Controversy as German Catholic Church opens Communion to Protestants

Seven bishops ask the Vatican to stop what they believe is a “banalisation” of the Eucharist. Evangelicals see the decision of the Episcopal conference as a part of an ecumenical strategy.

Evangelical Focus

BERLIN · 19 APRIL 2018 · 14:51 CET

German Catholic bishops plan to allow some Protestants to cake Communion in their churches. / Photo: J. Applegate (Unsplash, CC0),
German Catholic bishops plan to allow some Protestants to cake Communion in their churches. / Photo: J. Applegate (Unsplash, CC0)

The German Catholic Episcopal Conference, headed by Cardinal Reinhard Marx, approved in its February gathering a proposal that has sparked a huge theological debate.

The 62 German bishops have voted to produce a guide on how to allow Protestants married to Catholics to receive Communion.

This non-Catholic spouses in “mixed marriages” could access the Catholic rite if they “affirm the Catholic Eucharist”.

The Intercommunion, the bishops said, would be a solution for cases in which “the spiritual hunger to receive Communion together (…) is so strong that it could threat the marriage and the faith”.



The President of the German Protestant Church (EKD), Heinrich Bedford-Strohm, welcomed the announcement as “an important step in our ecumenical path”.

Bedford-Strohm and his Catholic counterpart Reinhard Marx have been very proactive in sending pro-ecumenical messages during the commemoration of the 500 anniversary of the Protestant Reformation, in 2017, with calls to “heal the wounds of the past” and advance to stronger “unity” among the two Church institutions.



The open door for Protestants has been challenged by important Catholic sectors in Germany. Among them, seven German bishops that have written an open letter expressing their opposition to what they define as a “Protestantisation of the Church”.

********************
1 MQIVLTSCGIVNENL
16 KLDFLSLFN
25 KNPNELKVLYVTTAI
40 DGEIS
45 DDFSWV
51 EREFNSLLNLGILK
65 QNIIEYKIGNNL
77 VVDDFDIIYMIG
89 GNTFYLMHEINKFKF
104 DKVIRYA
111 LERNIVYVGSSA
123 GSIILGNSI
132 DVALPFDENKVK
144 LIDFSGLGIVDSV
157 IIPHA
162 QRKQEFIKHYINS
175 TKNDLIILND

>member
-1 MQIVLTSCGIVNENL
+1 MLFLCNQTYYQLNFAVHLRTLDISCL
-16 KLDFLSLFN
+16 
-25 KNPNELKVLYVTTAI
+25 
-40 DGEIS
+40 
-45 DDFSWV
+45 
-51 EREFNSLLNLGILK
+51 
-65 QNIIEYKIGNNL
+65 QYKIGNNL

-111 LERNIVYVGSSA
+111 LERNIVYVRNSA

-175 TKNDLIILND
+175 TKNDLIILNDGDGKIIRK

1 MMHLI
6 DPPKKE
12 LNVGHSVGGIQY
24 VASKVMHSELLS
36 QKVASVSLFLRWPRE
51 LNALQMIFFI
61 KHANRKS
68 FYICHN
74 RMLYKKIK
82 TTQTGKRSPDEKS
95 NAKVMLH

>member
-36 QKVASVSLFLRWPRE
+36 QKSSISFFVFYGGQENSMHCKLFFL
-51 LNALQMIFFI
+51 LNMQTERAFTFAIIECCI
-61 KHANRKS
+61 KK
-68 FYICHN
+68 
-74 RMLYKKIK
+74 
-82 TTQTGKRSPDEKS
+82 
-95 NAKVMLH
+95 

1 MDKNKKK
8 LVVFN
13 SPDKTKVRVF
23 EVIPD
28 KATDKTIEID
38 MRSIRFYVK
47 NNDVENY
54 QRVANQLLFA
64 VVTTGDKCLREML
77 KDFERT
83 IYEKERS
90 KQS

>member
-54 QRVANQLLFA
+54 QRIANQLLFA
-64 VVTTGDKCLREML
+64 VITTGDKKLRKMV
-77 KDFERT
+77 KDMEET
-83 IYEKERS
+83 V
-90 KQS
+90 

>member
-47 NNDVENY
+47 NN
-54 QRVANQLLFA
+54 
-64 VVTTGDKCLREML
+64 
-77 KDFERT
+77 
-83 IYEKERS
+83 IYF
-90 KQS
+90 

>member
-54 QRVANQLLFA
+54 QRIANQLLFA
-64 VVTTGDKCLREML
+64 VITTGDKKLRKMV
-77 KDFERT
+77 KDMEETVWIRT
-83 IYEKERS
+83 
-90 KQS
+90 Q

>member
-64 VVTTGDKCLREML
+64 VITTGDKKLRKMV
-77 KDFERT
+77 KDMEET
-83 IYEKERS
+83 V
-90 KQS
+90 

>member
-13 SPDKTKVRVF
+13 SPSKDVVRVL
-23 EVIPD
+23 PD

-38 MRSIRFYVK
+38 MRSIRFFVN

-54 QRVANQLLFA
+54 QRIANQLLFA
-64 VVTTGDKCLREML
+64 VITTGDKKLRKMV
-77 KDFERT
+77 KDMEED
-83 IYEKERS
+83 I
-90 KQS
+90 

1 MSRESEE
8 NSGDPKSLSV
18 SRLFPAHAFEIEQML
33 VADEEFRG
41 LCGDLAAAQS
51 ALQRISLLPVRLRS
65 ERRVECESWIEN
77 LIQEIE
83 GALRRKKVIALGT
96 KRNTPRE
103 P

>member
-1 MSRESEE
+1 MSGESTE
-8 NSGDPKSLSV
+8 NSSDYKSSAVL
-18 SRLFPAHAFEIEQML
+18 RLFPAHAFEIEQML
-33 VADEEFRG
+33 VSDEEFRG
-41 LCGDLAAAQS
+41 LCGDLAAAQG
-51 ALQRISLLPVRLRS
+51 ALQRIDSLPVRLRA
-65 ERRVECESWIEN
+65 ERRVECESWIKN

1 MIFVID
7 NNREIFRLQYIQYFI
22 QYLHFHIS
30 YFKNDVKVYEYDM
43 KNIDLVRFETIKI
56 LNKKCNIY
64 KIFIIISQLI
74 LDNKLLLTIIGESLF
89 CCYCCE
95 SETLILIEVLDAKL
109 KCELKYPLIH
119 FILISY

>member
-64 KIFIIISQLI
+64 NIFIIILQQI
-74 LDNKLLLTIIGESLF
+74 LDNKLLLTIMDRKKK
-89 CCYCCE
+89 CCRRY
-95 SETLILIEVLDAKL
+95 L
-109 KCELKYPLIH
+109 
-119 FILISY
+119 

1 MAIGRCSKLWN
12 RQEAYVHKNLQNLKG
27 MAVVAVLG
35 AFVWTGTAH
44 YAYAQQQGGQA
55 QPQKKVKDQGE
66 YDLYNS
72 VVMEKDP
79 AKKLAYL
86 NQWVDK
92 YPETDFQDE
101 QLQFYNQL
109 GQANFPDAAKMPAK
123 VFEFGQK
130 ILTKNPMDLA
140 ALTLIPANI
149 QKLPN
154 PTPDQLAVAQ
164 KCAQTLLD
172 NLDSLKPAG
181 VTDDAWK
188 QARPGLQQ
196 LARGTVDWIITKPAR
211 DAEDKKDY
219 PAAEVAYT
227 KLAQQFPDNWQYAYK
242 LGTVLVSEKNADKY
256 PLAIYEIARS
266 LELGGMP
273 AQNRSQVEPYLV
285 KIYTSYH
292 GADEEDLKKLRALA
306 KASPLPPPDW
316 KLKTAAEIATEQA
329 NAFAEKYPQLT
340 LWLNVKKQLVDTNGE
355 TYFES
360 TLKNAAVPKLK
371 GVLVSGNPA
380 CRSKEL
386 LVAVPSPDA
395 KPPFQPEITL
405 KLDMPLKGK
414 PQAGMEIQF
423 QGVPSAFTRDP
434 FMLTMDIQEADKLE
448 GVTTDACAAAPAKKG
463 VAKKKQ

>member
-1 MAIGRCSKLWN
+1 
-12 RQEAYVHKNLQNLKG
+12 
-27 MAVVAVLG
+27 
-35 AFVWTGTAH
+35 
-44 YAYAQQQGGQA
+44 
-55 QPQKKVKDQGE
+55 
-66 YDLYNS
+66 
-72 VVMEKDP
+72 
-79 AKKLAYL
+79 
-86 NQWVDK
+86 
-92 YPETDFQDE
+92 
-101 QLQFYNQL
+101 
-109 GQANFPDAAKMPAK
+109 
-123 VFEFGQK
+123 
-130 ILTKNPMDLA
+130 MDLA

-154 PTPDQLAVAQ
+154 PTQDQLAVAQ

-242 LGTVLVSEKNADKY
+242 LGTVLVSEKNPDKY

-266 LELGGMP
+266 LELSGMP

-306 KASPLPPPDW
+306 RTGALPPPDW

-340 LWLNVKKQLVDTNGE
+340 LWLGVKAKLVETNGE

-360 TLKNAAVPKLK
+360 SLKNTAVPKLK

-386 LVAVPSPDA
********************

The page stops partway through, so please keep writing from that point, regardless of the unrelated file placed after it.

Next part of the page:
In interviews with the media, some of the signatories have criticised what they believe is a “banalisation” of the “holiest Sacrament” of Catholicism.

Protestant taking part in the Communion would ‘de facto’ contradict the Protestant doctrines and its view of the Lord’s Supper. These bishops called the Vatican and Pope Francis to step into the debate.

Catholic media have reported in the last days that the Vatican’s Congregation for the Doctrine of the Faith would have sent a letter to the German conference asking to pause the proposal. It is not expected, though, that Rome will express this position publicly.



Evangelical leaders have also reacted with surprise to the moves towards Intercommunion. In an interview with German news agency Idea, evangelical theology professor Ulrich Körtner said it would be difficult for a Protestant believer to accept the Catholic doctrine of the Eucharist, which “includes the veneration of Mary as the Mother of God, and the intercession of the Apostles, martyrs and saints”.

The decision of the German Episcopal Conference can be understood as a strategy to attract Protestants to the Catholic liturgy. “I would not be surprised that someday other ecumenical formulas are presented to us to try to sell us that high prayers of the Catholic Eucharist are evangelical”.



Responding to critics, Cardinal Marx has said the final guide has not yet been published. Opening the Catholic Communion to Protestant spouses of Catholics, he added, would only be an option in “individual cases in which a thoughtful spiritual discernment would be needed”.

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